Calculate
where C is the curve obtained by intersecting surfaces and , oriented so that the z-coordinate increases along C.
That C has to be "oriented so that the z-coordinate increases along C" is a ridiculous requirement that cannot be satisfied generally, because C is a closed curve. So moving along C we may see the z-coordinates increase, only to see them necessarily decrease later on.
is a circle with center at the origin and radius 2. A standard parmeterization is . , then, becomes .
That is, a parameterization of the path is , , .
However, as veritaserum2002 said, in going around that curve, in either direction, the z value, as well as both x and y values, both increase and decrease so "oriented so that the z-coordinate increases along C" makes no sense.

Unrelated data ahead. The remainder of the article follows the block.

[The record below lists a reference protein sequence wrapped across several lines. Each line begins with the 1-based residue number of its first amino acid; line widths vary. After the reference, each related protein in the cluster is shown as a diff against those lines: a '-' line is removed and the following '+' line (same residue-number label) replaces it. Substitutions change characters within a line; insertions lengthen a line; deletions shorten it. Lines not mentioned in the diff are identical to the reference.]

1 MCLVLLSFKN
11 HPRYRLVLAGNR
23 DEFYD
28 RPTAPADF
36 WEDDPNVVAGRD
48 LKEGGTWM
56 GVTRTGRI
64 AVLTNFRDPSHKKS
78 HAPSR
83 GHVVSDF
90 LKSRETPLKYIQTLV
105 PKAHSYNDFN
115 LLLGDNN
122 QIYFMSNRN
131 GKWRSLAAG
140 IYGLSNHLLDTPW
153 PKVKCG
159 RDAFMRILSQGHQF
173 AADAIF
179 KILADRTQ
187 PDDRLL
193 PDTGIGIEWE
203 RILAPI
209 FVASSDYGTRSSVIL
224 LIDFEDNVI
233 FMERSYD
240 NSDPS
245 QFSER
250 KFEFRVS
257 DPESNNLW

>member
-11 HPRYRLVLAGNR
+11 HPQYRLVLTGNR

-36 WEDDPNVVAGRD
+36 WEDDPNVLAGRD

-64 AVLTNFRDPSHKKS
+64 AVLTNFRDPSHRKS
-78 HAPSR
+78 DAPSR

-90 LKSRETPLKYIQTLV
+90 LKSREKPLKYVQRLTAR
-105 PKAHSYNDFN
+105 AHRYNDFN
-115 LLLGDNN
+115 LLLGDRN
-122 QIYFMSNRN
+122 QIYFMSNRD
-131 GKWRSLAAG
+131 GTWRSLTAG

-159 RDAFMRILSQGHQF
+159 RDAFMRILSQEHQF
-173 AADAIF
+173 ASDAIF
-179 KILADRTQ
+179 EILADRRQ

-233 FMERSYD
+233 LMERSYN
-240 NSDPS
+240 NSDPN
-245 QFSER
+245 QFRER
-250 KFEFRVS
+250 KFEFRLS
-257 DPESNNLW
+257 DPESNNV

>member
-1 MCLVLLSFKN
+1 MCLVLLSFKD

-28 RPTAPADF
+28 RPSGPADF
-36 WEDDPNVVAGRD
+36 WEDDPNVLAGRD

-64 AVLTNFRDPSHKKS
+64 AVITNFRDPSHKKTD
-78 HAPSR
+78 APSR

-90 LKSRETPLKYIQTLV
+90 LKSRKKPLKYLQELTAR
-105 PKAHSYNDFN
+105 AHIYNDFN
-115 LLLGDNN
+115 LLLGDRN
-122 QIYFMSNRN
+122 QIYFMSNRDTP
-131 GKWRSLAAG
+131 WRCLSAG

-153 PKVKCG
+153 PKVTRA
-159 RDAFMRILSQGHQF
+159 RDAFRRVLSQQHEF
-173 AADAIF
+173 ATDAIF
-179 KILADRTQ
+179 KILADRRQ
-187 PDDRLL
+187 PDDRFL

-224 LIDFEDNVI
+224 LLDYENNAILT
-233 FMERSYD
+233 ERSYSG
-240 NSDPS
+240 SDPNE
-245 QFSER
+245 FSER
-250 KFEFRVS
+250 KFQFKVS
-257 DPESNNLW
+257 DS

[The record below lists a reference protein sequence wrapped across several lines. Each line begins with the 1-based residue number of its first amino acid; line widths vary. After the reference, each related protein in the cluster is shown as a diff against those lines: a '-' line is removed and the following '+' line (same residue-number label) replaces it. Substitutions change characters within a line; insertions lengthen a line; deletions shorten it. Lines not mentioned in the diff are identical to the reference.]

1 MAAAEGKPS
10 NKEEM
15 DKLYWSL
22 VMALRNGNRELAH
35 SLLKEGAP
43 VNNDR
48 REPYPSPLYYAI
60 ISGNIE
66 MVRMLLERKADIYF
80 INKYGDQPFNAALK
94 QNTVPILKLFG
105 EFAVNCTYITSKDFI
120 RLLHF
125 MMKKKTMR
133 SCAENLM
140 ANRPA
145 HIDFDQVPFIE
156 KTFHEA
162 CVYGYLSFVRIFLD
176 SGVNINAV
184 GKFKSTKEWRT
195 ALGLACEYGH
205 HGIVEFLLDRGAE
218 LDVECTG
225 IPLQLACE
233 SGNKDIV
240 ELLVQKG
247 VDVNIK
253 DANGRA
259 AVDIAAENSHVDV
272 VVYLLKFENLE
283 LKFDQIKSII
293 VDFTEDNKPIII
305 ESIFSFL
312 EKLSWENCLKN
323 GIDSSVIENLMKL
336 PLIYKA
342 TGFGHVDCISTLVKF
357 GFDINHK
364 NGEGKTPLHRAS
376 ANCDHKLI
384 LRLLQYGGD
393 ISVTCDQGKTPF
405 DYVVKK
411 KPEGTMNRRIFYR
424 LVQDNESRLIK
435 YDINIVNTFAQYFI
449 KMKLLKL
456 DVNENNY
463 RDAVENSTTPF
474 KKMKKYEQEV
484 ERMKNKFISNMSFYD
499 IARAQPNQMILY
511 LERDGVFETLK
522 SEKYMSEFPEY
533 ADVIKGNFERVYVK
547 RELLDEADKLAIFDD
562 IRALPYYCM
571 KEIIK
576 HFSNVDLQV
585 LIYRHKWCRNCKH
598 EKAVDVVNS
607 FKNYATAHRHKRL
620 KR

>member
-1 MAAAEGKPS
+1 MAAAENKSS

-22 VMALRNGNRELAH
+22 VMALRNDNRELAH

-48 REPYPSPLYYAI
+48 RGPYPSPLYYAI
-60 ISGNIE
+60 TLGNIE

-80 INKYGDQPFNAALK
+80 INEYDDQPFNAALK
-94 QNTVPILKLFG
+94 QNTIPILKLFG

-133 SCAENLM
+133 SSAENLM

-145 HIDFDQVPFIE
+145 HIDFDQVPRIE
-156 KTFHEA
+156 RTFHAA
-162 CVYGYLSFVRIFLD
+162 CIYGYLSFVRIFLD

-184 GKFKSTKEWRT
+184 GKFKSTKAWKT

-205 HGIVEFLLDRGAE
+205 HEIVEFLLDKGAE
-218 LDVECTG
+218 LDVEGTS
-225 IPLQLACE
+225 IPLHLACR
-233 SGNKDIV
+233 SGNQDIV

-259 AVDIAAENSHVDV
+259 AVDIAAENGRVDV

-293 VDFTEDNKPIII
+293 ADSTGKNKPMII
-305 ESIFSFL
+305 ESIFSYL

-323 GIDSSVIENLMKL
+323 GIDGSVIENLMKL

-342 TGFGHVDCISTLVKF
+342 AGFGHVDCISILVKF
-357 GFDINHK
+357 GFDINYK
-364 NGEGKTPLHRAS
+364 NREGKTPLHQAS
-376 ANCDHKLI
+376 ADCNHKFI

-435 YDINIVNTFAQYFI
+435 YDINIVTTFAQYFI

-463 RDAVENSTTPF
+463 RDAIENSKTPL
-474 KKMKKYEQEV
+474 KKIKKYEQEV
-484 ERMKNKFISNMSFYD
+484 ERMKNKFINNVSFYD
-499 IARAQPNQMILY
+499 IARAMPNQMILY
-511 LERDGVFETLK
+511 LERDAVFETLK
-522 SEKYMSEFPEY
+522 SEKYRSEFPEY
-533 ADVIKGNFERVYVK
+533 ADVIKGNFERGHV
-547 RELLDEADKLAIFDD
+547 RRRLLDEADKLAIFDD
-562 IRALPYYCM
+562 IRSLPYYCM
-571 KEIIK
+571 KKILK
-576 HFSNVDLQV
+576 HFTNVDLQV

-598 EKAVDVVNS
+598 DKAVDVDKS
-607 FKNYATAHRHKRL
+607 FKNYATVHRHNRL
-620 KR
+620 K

The "positive orientation" for this curve, the orientation so that the "oriented surfaces" (normal axis pointing in the positive z direction) were "on the left" as you move around the curve, is with going from 0 to